When Elliott flies into theaters this August, he'll look a little different than he did back in 1977's "Pete's Dragon."
Disney just released a brand new trailer for the upcoming "reimagining" of the classic flick, giving us our best look yet at the brand new beast who befriends a small boy in the Pacific Northwest wilderness. With green fur all over his body and mannerisms similar to a household pet, he's an adorable creature who's sure to sell some serious merchandise!
In addition to the new teaser -- check it out above -- toofab also recently got a sneak peek at some footage from the movie and took part in a Q&A with star Bryce Dallas Howard and director David Lowery.
From star Robert Redford's heroic antics on set to the hilarious explanation behind Elliott's makeover, keep reading for "5 Things We Learned About the New Pete's Dragon!"
1.) The Director Didn't Want a "Game of Thrones" Dragon
"I love my cats," Lowery revealed during the panel, explaining that they influenced the design for Pete's beastly BFF.
"I was like, 'If you put a 'Game of Thrones' dragon in this, scaley and kind of cold, that'd be cool, but I want this to be the kind of dragon who you really want to give a hug too and that I want to snuggle up with," he added. "The best way to do that is to give it fur because there is no reason why dragons can't be furry."
"We kind of went through the design process trying to find what choice would make the best dragon," he continued.
2.) The New Film Is Timeless, Literally
In both the trailer and clips that were screened for us, one thing was very apparent: there was not a cell phone to be seen.
Lowery explained that he wanted the film to have a "timeless" vibe to it, one that sits somewhere between the '70s-'80s, evoking comparisons to "E.T." or "The Goonies."
"I just feel like when you have a movie that has a fantastical concept in it, you will accept it more easily if it doesn't have the veil of time," the director said. "You are just a little more accepting of the magic there. I always find that the movies that I return to and that I love the most are the ones that don't feel dated."
"We didn't put a title card you that says 'This is what year it is,'" he added. "We pull some stuff from the '70s, some from the '80s, and built this cohesive whole that doesn't have a actual day on it but just feels like yesterday."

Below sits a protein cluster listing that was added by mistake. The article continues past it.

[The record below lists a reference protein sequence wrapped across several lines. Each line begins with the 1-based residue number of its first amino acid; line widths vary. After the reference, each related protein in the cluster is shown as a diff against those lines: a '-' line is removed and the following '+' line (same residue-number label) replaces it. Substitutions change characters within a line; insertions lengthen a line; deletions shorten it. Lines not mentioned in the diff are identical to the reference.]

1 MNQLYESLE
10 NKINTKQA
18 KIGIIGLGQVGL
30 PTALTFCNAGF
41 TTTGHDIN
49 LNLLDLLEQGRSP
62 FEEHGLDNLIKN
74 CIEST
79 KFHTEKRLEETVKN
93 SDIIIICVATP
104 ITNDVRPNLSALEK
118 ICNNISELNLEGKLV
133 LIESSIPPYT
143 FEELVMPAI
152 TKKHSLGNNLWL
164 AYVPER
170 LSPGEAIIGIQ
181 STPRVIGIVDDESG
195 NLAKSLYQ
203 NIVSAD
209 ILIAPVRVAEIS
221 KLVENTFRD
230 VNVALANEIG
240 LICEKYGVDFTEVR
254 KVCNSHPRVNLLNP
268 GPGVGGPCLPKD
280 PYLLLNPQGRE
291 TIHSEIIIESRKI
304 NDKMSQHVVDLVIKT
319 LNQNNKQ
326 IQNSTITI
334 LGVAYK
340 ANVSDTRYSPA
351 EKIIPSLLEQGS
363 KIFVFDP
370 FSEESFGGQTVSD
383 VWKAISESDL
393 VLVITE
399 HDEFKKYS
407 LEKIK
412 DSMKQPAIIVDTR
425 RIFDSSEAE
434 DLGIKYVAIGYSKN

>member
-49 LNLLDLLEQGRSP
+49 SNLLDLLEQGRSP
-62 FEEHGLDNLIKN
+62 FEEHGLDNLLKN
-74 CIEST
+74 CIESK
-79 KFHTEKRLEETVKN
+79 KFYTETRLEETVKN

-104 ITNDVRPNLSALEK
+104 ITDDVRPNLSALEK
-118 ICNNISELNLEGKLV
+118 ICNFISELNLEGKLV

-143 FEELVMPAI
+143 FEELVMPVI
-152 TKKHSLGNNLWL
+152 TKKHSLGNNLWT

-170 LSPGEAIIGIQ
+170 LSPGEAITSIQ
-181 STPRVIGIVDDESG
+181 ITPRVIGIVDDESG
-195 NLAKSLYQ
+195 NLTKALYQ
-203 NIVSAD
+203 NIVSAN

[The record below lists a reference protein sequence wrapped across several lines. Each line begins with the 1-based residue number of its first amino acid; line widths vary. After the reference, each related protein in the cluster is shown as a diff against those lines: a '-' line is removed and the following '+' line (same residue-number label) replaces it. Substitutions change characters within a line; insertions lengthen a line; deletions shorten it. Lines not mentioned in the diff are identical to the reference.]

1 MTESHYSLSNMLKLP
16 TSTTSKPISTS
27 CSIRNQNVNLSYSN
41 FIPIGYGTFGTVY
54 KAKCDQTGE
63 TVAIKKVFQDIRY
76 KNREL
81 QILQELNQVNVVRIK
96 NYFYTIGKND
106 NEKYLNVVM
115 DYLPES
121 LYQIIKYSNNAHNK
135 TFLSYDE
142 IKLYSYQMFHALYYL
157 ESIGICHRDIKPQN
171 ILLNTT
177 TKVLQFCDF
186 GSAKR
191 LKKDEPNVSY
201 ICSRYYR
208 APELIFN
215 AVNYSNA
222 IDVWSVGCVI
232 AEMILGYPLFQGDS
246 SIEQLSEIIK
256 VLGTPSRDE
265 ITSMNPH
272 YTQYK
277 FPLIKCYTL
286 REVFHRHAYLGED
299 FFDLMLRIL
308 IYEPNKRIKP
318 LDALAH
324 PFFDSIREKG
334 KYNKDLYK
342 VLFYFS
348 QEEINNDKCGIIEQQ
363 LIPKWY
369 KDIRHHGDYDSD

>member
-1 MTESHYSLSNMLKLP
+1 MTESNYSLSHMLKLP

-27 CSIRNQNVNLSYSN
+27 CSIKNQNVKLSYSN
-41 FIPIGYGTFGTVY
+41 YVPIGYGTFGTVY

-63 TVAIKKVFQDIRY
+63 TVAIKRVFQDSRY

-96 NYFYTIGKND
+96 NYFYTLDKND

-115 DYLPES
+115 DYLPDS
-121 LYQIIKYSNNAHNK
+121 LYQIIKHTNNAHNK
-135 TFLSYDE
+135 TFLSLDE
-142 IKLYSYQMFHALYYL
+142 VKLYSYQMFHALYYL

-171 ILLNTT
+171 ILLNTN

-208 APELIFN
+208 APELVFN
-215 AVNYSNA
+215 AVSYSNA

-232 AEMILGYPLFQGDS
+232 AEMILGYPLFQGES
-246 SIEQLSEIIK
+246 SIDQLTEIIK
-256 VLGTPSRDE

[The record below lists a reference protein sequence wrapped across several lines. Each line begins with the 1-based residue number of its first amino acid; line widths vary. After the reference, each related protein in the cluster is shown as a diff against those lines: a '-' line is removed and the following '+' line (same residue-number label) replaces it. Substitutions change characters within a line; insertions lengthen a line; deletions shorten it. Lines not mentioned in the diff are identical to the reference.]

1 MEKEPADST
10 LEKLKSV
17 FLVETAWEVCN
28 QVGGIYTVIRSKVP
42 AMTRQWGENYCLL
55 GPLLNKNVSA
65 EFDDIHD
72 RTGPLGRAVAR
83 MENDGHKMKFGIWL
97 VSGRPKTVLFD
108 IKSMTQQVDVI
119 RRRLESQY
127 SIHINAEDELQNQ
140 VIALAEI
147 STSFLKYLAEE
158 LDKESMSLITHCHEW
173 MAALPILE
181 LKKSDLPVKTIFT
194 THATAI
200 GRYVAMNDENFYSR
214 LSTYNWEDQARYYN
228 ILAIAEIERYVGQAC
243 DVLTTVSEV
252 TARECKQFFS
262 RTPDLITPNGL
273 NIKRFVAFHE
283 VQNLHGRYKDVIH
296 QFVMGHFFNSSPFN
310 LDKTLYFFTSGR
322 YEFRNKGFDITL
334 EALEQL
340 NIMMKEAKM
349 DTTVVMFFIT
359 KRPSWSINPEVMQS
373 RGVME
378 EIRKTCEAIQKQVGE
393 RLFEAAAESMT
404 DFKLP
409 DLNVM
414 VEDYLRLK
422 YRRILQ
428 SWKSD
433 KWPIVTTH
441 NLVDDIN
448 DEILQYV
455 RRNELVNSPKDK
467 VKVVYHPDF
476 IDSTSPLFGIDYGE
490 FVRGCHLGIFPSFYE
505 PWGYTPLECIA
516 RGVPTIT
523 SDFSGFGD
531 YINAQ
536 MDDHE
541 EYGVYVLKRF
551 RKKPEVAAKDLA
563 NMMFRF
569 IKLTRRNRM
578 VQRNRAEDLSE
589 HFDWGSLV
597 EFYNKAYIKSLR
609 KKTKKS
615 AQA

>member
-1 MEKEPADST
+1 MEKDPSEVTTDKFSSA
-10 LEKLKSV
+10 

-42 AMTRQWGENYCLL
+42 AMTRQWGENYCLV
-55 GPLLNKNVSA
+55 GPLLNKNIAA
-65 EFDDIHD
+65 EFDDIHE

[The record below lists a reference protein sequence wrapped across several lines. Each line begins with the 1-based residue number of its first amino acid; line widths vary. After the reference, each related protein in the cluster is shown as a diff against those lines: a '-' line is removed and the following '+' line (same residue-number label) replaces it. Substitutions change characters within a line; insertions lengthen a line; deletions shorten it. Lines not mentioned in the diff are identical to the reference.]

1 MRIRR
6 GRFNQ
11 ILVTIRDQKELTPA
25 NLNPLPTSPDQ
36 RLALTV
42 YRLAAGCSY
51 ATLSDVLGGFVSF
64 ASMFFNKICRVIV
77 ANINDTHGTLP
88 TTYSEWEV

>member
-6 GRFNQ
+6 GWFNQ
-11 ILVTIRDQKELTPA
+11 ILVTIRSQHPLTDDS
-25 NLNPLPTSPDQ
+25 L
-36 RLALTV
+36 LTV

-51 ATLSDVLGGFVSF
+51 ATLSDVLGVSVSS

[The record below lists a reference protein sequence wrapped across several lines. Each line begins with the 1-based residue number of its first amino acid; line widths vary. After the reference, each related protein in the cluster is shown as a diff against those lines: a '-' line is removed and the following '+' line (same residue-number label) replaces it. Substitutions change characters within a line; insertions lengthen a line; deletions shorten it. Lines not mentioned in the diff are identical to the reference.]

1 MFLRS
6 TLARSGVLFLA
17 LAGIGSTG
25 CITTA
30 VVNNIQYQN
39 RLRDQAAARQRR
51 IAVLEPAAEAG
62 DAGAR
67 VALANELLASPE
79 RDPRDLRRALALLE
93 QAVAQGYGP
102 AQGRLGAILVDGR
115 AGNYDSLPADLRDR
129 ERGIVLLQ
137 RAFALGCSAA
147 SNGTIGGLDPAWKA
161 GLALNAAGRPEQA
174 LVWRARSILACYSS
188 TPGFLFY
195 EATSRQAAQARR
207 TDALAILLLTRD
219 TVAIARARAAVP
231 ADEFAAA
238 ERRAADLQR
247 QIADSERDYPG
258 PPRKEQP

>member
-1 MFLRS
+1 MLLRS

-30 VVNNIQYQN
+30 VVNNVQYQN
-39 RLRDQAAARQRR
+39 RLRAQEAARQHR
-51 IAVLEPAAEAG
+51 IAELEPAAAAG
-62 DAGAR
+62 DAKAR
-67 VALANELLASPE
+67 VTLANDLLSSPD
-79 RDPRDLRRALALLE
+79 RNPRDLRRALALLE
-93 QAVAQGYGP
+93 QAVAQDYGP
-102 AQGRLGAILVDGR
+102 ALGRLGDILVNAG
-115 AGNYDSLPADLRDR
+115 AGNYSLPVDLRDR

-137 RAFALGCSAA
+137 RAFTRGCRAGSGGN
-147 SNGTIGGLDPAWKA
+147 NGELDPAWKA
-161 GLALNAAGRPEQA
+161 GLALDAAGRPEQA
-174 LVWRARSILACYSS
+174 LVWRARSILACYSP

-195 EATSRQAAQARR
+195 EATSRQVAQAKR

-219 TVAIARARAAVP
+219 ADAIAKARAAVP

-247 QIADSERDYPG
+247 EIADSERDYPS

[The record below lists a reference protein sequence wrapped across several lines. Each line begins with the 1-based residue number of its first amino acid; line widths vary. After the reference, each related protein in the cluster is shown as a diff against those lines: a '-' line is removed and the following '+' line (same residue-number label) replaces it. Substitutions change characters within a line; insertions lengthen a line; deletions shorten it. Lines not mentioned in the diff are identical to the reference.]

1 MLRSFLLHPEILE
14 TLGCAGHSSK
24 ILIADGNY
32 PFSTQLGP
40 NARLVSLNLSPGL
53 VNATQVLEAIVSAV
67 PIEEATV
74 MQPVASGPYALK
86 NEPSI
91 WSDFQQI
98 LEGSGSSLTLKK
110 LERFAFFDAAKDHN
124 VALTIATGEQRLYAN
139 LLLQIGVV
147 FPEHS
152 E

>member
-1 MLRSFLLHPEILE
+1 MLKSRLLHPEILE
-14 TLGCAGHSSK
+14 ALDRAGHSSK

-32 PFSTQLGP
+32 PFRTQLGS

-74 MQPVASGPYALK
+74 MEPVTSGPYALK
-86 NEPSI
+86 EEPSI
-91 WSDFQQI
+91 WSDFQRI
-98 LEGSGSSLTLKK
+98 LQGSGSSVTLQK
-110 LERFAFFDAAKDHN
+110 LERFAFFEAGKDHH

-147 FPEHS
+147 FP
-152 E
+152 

3.) This Is Not a Straight-Up Remake
Unlike the original, there will be no staged musical numbers this time around or winks/nods to the 1977 film.
"I really wanted to avoid the winks and the nods, not because the original's not great, but because I wanted this to exist in its own realm," explains Lowery. He hopes fans of the first film will see this one and still think "This is a great new film," while also introducing something new to children who have no frame of reference.
"We talked about having references, but ultimately we felt this was the pure tactic," he adds. "I've seen remakes that do that and it always take you out of the movie, that little wink."
For Howard, that was part of the appeal.
"I didn't want it to be just a copycat thing," she explains. "I feel like you see a lot of those and some of them are great and some of them don't work, but I felt like the themes within the original film were what the charm of that movie was. I think what centered that film and made it what it was, was this centralized theme of friendship with imaginary friends and when you have that family. So when I heard it wasn't a straight up remake, I was like yes I would love to be a part of that!
4.) Expect Pete to Steal the Show
Casting Pete was quite a process for everyone involved in the film -- but Lowery says he knew they had their star after seeing young Oakes Fegley.
"I don't want to speak poorly of the child actors who were incredibly talented and are capable of doing great things, but I wanted someone who was not perfect and didn't have that sort of trained quality," explains the director. "I want to say there were some amazing kids out there and I would love to make a movie with like one hundred kids, but he walked in the room and it was one of those classic things, like 'Oh, done.'"
"He was really tough and scrappy, but also so quiet and sensitive," adds Lowery, citing some important qualities for a kid playing a 10-year-old who has to fend for himself in the woods.
"He reminded me of my dad in a lot of ways because he was just sort of this talent," praises Bryce, daughter of actor-turned-director Ron Howard.
"He really understands a movie set and is not self-conscious," she adds. "He has a deep sensitivity and empathy, and it was beautiful. It was amazing working with him."
Howard says she could easily see him being a director in the future.
5.) Robert Redford Is a Real Life Hero
While initially intimidated to be working with the acting legend, both Lowery and Howard call Robert Redford an absolute delight to work with.
"He's awesome," exclaims Howard. "He is disarmingly relaxed and cool and game for things. He's really fun and cool to work with."
Lowery then went on to explain how Redford even hitchhiked to set in the middle of the New Zealand forest one day ... and, on another trip, helped an injured horse.
"We're driving 2 hours to set and we see this horse standing on the side of the road," explains Lowery. "[Redford's] like, 'That horse should not be there,' and rescued him."
Howard adds that the horse was apparently in a "really abusive situation," but is now "being taken care of for the rest of its life."